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Beginning in the 1960s, a movement called anti-psychiatry claimed that psychiatric patients are not ill but are individuals that are misfits in society, and therefore put into asylums. Adherents of this movement often refer to the myth of mental illness, after Dr. Thomas Szasz' controversial book, The Myth of Mental Illness.

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Origins of anti-psychiatry

The term 'anti-psychiatry' was first used by David Cooper[?] in 1967, though opposition to either psychiatry in general, or its practices, predates this coinage; surrealism's opposition to psychiatry predates it by decades. Leading lights of the anti-psychiatry movement included Szasz and R. D. Laing[?], both psychiatrists. Other critics of psychiatry often associated with the anti-psychiatry movement include Dr. Peter Breggin[?] and Jeffrey Moussaieff Masson, a psychoanalyst who uncovered evidence that Sigmund Freud had suppressed observations of child sexual abuse. Civil libertarianism[?] has opposed psychiatry or abuses of psychiatry on constitutional or other legal grounds. Among popular movements against psychiatry are the Psychiatric survivors movement, persons charged with abuse based on repressed memories[?], political prisoners of totalitarian regimes, and certain documenters of the Nazi holocaust.

Cooper was a Marxist, and indeed there has been a great challenge to conventional theories of psychiatry from Western believers in Marxism, but the anti-psychiatry movement is by no means homogenous ideologically, and Szasz approached anti-psychiatry from a civil libertarian perspective and challenged Cooper's Marxist beliefs.

Many of their criticisms derived from the inhumane treatment of mental patients. Electroconvulsive therapy, or ECT, has been used to sedate and punish difficult psychiatric patients, rather than for therapeutic purposes. Others contend that even accepted theraputic practices remain instruments of social control. Punitive use of "treatment", including ECT, isolation, and restraint has diminished, but is still widely documented to occur. (There has been a resurgence of ECT research and treatment in the past decade, for treatment of a wide range of mental illnesses including severe depression, but many things about ECT are still poorly understood, including exactly how ECT works, and opponents of the practice allege that ECT causes brain damage and has killed several patients on whom it was used, some without their consent.)

Observation of the abuses of psychiatry in the Soviet Union also led to questioning of the validity of the practice of psychiatry in the West. (In particular, the diagnosis of political dissidents in the Russian Soviet Federated Socialist Republic[?] (RSFSR) with sluggishly progressing schizophrenia[?], when compared to four different types of schizophrenia recognized in the West, led some to question the existence of schizophrenia.)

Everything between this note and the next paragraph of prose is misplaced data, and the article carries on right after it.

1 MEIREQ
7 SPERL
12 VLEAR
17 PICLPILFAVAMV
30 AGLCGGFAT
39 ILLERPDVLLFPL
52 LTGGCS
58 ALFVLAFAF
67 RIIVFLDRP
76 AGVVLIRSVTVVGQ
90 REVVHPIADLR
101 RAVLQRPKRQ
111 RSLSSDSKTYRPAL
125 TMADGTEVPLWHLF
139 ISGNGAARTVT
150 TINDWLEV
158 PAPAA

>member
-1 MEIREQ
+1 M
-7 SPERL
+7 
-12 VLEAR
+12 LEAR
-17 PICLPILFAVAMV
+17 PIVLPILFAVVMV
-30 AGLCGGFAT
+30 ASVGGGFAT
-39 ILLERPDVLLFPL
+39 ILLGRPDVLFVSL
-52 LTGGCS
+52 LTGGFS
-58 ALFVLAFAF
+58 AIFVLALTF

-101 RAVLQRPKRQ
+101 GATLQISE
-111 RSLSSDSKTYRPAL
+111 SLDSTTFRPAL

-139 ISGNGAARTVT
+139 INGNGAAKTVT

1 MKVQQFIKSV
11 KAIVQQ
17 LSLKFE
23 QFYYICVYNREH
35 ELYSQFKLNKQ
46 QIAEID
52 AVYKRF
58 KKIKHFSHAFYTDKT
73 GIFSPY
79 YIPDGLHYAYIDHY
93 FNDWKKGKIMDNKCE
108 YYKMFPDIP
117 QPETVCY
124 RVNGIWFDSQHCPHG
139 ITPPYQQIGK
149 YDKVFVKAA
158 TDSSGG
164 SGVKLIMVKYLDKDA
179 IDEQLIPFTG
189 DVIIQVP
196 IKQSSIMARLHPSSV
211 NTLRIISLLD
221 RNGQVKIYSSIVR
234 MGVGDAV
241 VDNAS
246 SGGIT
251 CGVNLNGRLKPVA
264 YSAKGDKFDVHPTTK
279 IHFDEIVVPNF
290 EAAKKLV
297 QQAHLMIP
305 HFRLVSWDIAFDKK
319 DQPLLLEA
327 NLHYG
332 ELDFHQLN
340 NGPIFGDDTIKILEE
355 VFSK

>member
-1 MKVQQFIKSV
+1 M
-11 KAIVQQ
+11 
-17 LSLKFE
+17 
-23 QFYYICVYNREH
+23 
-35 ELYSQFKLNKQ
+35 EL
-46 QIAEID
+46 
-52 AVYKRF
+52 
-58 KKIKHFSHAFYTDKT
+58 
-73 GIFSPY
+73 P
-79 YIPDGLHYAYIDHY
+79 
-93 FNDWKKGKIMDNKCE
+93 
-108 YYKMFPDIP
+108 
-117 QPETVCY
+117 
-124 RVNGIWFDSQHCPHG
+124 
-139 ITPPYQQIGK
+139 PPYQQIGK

During the 1970s the anti-psychiatry movement acquired sufficient respectability to advocate restraint from the worst abuses prevalent in Psychiarty. Jurists such as David Bazelon[?] brought legal force and stature to anti-psychiatry sentiments. Still, in the modern therapeutic culture with pharmaceuticals promising relief from all that ails, those who question the ethics and efficacy of psychiatric practice are far from mainstream.

Arguments against anti-psychiatry

The discovery of evidence suggestive of biological and genetic bases for some mental illnesses has eroded support for the more extreme claim among portions of the anti-psychiatric movement that mental illness is more a social label than a biological disorder, but such claims persist.

Anthropological studies have claimed that roughly equivalent percentages of people in a variety of cultures, some very different to modern Western culture, develop a disease recognised by that culture as such, with similar symptoms to schizophrenia, and subsequent medical examination of afflicted individuals show similar physical abnormalities as schizophrenics. (However, the lower rates of diagnosis for the forms of schizophrenia accepted in the West in Western Europe than in the United States of America, has led some to question the criteria for diagnosis, and even whether it is possible that in some cases schizophrenia is not deliberately misdiagnosed in the United States as a means of political or philosophical repression. DSM-IV-TR also notes that there is "a far higher incidence [of schizophrenia] for second generation African Caribbeans living in the United Kingdom." The form of treatment also may vary according to suspect criteria; young black males in the United States are disproportionately prescribed high doses of "anti-psychotic" medication, and blacks are disproportionately subjected to involuntary commitment.